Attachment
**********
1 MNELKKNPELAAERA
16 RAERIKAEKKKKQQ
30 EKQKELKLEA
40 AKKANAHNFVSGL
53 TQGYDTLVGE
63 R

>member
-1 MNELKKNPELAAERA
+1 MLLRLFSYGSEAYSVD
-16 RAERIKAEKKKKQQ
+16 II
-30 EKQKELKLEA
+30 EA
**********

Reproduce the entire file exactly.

1 MNELKKNPELAAERA
16 RAERIKAEKKKKQQ
30 EKQKELKLEA
40 AKKANAHNFVSGL
53 TQGYDTLVGE
63 R

>member
-1 MNELKKNPELAAERA
+1 MLLRLFSYGSEAYSVD
-16 RAERIKAEKKKKQQ
+16 II
-30 EKQKELKLEA
+30 EA